Infidelity: A Love Story

Overview

It is estimated that an alarming four out of five married couples experience infidelity. Growing up with a mother and grandmother who painfully accepted the existence of their respective husbands’ mistresses, Ann Pearlman set out to beat the odds. She embarked on a career as a therapist who helped hundreds of unhappily married patients build new lives. She also found a husband with whom she felt secure. But after thirty years of rewarding marriage and parenthood, she discovered that her husband was having an ...
See more details below
Available through our Marketplace sellers.
Other sellers (Paperback)
  • All (22) from $1.99   
  • New (2) from $2.23   
  • Used (20) from $1.99   
Close
Sort by
Page 1 of 1
Showing All
Note: Marketplace items are not eligible for any BN.com coupons and promotions
$2.23
Seller since 2005

Feedback rating:

(211)

Condition:

New — never opened or used in original packaging.

Like New — packaging may have been opened. A "Like New" item is suitable to give as a gift.

Very Good — may have minor signs of wear on packaging but item works perfectly and has no damage.

Good — item is in good condition but packaging may have signs of shelf wear/aging or torn packaging. All specific defects should be noted in the Comments section associated with each item.

Acceptable — item is in working order but may show signs of wear such as scratches or torn packaging. All specific defects should be noted in the Comments section associated with each item.

Used — An item that has been opened and may show signs of wear. All specific defects should be noted in the Comments section associated with each item.

Refurbished — A used item that has been renewed or updated and verified to be in proper working condition. Not necessarily completed by the original manufacturer.

New
2001-09-11 Paperback New New Softcover, Satisfaction Guaranteed, Personal Service, International Shipping Available. Photos by Request.

Ships from: Saint Albans, VT

Usually ships in 1-2 business days

  • Canadian
  • International
  • Standard, 48 States
  • Standard (AK, HI)
  • Express, 48 States
  • Express (AK, HI)
$45.00
Seller since 2014

Feedback rating:

(149)

Condition: New
Brand new.

Ships from: acton, MA

Usually ships in 1-2 business days

  • Standard, 48 States
  • Standard (AK, HI)
Page 1 of 1
Showing All
Close
Sort by
Infidelity

Available on NOOK devices and apps  
  • NOOK Devices
  • NOOK HD/HD+ Tablet
  • NOOK
  • NOOK Color
  • NOOK Tablet
  • Tablet/Phone
  • NOOK for Windows 8 Tablet
  • NOOK for iOS
  • NOOK for Android
  • NOOK Kids for iPad
  • PC/Mac
  • NOOK for Windows 8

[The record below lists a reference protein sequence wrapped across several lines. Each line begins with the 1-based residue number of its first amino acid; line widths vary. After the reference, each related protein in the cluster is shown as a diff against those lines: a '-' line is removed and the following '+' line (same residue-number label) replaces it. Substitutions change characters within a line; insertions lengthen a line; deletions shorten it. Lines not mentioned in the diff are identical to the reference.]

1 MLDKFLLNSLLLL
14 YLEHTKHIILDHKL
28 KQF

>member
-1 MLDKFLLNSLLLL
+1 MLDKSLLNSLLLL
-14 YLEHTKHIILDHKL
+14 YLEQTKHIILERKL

• NOOK for PC
  • NOOK for Mac
  • NOOK Study
  • NOOK for Web

Want a NOOK? Explore Now

NOOK Book (eBook)
$6.49
BN.com price
(Save 7%)$6.99 List Price
Sending request ...

Overview

It is estimated that an alarming four out of five married couples experience infidelity. Growing up with a mother and grandmother who painfully accepted the existence of their respective husbands’ mistresses, Ann Pearlman set out to beat the odds. She embarked on a career as a therapist who helped hundreds of unhappily married patients build new lives. She also found a husband with whom she felt secure. But after thirty years of rewarding marriage and parenthood, she discovered that her husband was having an affair with one of his art students. Infidelity is the moving account of her shattered trust, and the women in her family who endured similar wounds in the radically different climate of America before 1960.

Written in precisely drawn, vivid scenes, Infidelity traces Pearlman’s first understanding of unfaithfulness through her father. A gifted and intelligent man, he took the time to explain Freud’s theories to her during dinner, a meal often served late because of his after-work trysts. Falling in love with Ty, an African American football player and artist, she basked in a strong marriage that even shrugged off interracial bias and inspired her to write a book on how to foster vitality in a marriage. Yet as her own unraveled, she arrived at a turning point that would test everything she had taught and believed. Compelling reading for men and women alike, Infidelity is an eye-opening testament to commitments made and broken, and the experience of matrimony across three very different yet strikingly connected lifetimes.

Read More Show Less

Editorial Reviews

Oakland Press
Ann Pearlman’s honesty digs into the reader’s memory bank and makes it acceptable to have those memories we thought were too horrible to share. She has handled infidelity with a sense of humor and a delicacy that could break the heart.
Read More Show Less

Product Details

  • ISBN-13: 9780767908115
  • Publisher: Crown Publishing Group
  • Publication date: 9/11/2001
  • Pages: 272
  • Product dimensions: 4.57 (w) x 7.40 (h) x 1.11 (d)

Introduction

The following questions are intended to enhance your reading group’s discussion, and we hope that they will also help you discover new and personal lines of inquiry into Ann Pearlman’s wonderful account of reflection and transformation.

Read More Show Less

Foreword

1. Pearlman prefaces her book with an excerpt from James Dickey’s poem “Adultery”. What is the allure of adultery that Dickey captures in his poem? What does he mean when he says, “Death is beaten?”